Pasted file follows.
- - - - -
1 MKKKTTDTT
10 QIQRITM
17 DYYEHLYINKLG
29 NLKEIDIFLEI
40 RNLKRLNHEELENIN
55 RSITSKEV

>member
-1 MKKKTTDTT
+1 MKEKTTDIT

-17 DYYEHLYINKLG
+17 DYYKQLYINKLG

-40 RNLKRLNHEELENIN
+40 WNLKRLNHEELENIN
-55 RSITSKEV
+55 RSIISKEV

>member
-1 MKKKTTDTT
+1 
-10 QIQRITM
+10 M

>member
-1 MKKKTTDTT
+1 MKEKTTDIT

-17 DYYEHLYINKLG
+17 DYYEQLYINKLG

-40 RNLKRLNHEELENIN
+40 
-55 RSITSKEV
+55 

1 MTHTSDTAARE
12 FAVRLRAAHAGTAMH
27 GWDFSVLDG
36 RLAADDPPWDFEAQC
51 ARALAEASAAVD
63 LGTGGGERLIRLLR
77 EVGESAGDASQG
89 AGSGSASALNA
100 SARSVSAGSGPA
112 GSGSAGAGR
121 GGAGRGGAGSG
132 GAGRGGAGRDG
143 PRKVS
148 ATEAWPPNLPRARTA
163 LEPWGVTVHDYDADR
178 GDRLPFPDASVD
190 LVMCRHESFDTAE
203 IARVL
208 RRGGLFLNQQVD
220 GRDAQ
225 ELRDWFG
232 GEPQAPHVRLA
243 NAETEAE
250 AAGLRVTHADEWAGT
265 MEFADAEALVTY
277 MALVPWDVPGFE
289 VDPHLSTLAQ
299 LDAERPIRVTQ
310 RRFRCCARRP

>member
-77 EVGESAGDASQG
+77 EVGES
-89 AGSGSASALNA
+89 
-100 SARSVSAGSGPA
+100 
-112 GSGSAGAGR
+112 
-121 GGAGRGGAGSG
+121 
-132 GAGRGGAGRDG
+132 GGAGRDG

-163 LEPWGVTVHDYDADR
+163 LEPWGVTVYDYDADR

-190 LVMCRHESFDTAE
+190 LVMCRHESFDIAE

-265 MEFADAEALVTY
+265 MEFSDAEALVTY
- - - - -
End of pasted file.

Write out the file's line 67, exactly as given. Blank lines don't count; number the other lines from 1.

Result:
+112 